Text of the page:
Cuba’s Official Press Criticizes the Managers Who Squander the State’s Money

The Deputy Prime Minister of Cuba, Ramiro Valdés Menéndez, during a visit in 2017 to the steel company Acinox, one of those mentioned by the local press. (ACN)

14ymedio bigger14ymedio, Havana, 25 March 2023 — Of the 63 Cuban state companies that operate in the province of Las Tunas, 25 received million-peso payments from the Government without any productive support. The fact, which the local press unequivocally described as a “scam,” addressed the total expenditure of 29,924,000 pesos [$1,246,830] in January alone and motivated a meeting of local leaders, but the analysis was “not at all rigorous” considering the seriousness of the crime.

It’s not the first time that the province “bleeds” the allocated budget, details the official newspaper Periódico 26. In 2022, the numbers were similar, and the managers of the companies did not have to answer for the contrast between investment and results.

The list of non-compliances is long and involves the most important companies in Las Tunas. Although the newspaper does not provide the production data, it does reveal the amount that each one received. The Poultry Company received 3,551,000 pesos [$147,958]; the Pharmacy and Optics Company, 3,394,800 [$141,450]; the Construction and Assembly Company, 2,534,700 [$105,613]; and the Acinox steel company, which presents itself as “the leading company in Cuba in world exports of products offered by the metal industries,” 2,363,800 [$98,429].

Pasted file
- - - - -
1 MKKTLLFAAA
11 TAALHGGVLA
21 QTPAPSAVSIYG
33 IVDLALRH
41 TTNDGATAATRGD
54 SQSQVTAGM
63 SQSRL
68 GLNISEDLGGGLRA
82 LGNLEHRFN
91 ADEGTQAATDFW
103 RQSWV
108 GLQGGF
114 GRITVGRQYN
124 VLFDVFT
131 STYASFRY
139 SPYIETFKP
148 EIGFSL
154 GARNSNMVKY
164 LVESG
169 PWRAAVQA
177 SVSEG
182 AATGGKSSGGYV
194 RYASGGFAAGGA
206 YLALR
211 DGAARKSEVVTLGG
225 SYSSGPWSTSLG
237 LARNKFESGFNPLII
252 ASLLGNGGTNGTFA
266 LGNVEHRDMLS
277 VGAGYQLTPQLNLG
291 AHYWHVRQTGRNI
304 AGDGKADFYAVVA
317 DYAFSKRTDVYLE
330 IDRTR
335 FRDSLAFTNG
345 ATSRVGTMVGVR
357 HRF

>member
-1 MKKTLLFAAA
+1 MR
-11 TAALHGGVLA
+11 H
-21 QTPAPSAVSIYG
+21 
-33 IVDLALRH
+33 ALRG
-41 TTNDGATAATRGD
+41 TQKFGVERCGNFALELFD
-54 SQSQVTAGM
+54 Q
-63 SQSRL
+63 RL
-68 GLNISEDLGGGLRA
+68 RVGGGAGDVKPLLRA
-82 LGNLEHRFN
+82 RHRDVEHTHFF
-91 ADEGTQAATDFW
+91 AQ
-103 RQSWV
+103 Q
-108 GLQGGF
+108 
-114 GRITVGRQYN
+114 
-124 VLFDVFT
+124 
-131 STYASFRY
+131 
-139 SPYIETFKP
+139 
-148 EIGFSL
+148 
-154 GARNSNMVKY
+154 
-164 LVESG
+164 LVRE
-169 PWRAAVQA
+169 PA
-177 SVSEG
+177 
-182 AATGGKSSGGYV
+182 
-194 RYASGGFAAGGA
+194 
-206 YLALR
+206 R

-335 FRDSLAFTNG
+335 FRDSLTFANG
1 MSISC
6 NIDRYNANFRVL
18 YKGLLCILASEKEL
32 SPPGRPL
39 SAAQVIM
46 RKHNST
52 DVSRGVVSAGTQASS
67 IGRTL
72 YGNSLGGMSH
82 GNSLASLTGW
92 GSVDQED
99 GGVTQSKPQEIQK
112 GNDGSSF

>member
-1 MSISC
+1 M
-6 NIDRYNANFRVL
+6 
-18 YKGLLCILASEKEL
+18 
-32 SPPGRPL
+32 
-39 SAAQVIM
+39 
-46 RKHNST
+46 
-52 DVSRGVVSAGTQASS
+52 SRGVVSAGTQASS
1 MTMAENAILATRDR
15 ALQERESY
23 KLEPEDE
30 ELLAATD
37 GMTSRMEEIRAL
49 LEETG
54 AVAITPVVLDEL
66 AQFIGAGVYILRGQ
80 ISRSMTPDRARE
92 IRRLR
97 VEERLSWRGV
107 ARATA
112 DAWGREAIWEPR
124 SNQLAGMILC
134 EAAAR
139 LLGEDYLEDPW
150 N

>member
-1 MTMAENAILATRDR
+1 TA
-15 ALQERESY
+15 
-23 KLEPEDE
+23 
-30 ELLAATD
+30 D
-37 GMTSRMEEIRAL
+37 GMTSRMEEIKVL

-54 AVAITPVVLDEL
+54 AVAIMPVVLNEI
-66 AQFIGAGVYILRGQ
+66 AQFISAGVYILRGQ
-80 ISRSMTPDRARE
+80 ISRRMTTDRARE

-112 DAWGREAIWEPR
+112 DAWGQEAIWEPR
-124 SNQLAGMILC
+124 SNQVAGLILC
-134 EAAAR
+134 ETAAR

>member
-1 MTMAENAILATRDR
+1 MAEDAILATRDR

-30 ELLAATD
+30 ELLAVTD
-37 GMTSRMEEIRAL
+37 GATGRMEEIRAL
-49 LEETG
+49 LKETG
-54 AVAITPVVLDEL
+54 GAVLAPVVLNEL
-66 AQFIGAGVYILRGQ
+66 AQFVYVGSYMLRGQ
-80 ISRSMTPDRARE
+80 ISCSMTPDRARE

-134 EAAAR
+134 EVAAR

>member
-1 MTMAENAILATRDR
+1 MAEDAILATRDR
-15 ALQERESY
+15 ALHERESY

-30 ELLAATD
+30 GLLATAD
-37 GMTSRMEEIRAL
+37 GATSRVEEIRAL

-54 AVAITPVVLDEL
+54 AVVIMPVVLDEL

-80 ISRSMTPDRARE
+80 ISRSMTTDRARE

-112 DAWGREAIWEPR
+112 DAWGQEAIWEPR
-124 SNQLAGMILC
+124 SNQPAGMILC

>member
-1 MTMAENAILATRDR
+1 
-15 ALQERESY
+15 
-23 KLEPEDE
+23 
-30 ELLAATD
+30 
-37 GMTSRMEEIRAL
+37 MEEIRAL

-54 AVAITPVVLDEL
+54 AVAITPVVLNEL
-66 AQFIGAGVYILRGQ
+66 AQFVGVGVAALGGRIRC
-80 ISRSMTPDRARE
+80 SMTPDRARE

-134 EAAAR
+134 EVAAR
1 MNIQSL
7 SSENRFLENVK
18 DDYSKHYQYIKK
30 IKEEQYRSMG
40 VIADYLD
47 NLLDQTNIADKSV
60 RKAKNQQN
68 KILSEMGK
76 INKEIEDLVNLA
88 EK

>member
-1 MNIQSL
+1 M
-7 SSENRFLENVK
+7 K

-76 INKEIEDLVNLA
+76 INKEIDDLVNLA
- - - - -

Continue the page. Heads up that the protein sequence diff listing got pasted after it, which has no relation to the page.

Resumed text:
Other companies that paid the salaries of their workers with hardly any profits in January were the Agroforestry, Twisted Tobacco, Acopio, the Wholesaler of Food, Raw Materials, Duralmet and even the Electric Company of Las Tunas. In addition, each of the Commerce companies – and several sugar and agricultural companies – are in the same situation in the municipalities of Manatí, Jesús Menéndez and Amancio.

The worst, complains the report, is not the waste of public money, but the inaction of the directors and their provincial and national supervisors. “Anyone without the required responsibility can make an improper payment of that magnitude, but he immediately has to answer for it,” the newspaper says. However, the reality is different: “The directors of those entities still do not respond with the rigor that the matter entails.”

The newspaper asks that those responsible be “prosecuted by the competent courts” for squandering the state budget. However, there does not seem to be any will either in the provincial government or in the “cores” that the Communist Party maintains within each company.

“Literally it is not happening,” says Periódico 26, arguing that paying million-peso amounts to unproductive companies is a violation of Resolution 6/2016, the enforcement of the forms of payment in the state sector.

“No control,” “lack of demand” and scams by the boards of directors are some of the characteristics that the report attributes to business management in Las Tunas. “It’s true that there are companies that for various reasons have seen their management limited and their workforce decreasing production, which sometimes becomes almost zero, but it is necessary to find formulas to reorient the work and find other options that sustain wages. And that is rarely done,” it admits.

Without mentioning at any time the US embargo — the preferred excuse of the Cuban media and leaders to justify their inefficiency — the article defines a clear cause for the loss of the almost 30 million pesos destined for Las Tunas in January, but it does not dare to call it by its name: the corruption of businessmen and their impunity before state supervisors.

Translated by Regina Anavy


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